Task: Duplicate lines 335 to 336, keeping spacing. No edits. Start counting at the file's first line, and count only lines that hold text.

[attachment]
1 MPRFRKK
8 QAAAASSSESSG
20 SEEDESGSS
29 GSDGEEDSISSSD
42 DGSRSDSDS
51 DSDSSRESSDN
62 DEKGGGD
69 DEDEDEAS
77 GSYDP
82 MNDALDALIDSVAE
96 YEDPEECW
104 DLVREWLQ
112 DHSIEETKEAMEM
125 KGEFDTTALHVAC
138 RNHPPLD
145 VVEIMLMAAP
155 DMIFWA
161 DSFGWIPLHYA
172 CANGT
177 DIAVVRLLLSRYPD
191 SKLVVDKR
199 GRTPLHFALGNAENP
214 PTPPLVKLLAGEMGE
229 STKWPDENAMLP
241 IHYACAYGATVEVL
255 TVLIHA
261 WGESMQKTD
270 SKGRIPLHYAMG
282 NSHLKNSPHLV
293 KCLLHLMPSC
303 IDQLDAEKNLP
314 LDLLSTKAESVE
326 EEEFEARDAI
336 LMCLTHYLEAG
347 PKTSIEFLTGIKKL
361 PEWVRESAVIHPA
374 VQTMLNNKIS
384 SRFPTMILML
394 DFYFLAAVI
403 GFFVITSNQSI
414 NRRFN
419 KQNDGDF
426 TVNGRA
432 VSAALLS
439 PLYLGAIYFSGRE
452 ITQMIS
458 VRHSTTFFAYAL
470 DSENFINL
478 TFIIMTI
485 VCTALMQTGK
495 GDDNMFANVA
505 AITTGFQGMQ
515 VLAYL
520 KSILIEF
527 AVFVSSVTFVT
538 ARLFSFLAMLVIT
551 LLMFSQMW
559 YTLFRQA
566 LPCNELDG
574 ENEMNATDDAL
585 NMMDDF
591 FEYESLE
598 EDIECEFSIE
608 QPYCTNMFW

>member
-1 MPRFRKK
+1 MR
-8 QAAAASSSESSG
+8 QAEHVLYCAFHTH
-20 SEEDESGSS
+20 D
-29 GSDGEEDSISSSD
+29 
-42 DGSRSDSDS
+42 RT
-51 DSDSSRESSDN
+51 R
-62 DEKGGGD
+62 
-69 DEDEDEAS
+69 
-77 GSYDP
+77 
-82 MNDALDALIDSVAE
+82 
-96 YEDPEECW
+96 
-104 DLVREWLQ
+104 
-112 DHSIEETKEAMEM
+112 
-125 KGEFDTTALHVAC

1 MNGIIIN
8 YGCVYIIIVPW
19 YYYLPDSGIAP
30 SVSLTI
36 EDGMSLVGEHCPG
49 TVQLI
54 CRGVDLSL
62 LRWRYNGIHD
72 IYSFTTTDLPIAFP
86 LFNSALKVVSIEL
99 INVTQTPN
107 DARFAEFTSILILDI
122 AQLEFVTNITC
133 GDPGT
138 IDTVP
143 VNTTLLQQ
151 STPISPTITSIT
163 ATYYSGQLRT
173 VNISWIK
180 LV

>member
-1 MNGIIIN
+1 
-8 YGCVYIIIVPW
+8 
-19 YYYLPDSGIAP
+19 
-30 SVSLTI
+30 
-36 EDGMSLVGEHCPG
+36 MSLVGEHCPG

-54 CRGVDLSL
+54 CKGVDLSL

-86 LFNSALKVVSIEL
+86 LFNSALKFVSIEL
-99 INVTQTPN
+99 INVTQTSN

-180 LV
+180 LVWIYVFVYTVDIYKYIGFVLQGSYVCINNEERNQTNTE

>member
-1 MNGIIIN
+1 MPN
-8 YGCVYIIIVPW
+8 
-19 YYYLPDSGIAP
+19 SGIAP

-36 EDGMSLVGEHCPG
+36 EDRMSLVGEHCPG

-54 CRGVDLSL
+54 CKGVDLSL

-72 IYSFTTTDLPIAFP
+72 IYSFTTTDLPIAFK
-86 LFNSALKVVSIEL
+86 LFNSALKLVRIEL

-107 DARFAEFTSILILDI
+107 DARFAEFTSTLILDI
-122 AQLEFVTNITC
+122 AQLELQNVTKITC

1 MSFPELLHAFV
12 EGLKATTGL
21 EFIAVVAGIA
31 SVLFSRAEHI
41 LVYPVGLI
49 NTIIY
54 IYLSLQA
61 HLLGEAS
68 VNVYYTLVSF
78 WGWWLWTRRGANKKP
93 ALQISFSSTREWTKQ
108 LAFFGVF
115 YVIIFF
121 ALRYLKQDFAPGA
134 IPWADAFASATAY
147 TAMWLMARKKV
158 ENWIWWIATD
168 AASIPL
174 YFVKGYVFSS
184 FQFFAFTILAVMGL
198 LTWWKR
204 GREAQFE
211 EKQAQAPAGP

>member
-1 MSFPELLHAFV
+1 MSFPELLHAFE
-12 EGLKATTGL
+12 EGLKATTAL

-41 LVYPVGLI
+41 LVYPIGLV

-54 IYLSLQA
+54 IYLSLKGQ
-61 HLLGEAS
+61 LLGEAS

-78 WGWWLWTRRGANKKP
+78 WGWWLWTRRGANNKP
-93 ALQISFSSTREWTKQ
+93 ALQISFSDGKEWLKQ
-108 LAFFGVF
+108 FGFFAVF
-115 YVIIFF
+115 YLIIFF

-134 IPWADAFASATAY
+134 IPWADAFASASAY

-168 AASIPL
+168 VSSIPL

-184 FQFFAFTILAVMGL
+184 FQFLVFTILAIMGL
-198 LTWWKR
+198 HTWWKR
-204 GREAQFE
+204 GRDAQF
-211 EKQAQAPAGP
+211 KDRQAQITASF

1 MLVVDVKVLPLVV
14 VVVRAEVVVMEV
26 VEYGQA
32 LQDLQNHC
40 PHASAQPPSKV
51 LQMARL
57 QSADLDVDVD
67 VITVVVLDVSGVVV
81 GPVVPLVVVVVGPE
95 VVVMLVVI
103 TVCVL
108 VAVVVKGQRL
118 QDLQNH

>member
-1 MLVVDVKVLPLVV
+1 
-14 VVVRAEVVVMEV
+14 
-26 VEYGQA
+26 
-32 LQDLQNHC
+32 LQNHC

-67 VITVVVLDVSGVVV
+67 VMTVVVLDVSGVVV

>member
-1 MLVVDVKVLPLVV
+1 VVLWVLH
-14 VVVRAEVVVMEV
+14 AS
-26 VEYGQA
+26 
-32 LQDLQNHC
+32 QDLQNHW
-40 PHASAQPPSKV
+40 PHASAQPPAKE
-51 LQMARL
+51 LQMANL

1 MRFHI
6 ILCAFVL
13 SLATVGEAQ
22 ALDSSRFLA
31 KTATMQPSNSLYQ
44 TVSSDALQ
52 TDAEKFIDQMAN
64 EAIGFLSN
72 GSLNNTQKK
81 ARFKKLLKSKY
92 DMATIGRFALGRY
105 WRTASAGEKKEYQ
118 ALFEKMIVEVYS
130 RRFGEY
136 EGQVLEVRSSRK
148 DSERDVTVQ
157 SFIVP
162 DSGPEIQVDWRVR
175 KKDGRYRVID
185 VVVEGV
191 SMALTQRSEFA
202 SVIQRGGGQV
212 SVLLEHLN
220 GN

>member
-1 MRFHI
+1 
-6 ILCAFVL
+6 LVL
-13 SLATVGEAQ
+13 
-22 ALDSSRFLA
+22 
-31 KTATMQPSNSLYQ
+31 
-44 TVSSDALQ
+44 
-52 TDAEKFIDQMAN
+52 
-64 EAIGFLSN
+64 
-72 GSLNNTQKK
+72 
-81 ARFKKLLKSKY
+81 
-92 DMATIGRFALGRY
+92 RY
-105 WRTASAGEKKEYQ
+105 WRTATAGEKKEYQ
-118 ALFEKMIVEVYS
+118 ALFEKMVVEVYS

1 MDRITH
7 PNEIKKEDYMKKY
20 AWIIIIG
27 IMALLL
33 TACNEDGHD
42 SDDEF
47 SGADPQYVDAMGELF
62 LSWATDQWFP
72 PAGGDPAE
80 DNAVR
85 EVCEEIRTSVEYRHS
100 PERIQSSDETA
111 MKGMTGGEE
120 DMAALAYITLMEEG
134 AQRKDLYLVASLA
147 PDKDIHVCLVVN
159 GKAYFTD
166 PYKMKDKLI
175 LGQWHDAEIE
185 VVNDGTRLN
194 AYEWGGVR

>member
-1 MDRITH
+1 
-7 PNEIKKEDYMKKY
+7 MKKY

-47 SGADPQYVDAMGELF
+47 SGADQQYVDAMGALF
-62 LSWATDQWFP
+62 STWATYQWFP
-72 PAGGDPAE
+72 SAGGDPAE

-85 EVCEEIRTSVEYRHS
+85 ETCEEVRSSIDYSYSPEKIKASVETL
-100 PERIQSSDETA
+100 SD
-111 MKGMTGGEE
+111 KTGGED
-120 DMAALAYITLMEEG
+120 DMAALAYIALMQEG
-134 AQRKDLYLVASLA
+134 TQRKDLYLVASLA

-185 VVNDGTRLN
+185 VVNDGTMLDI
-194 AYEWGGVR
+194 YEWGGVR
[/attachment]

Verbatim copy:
-185 VVNDGTRLN
+185 VVNDGTMLDI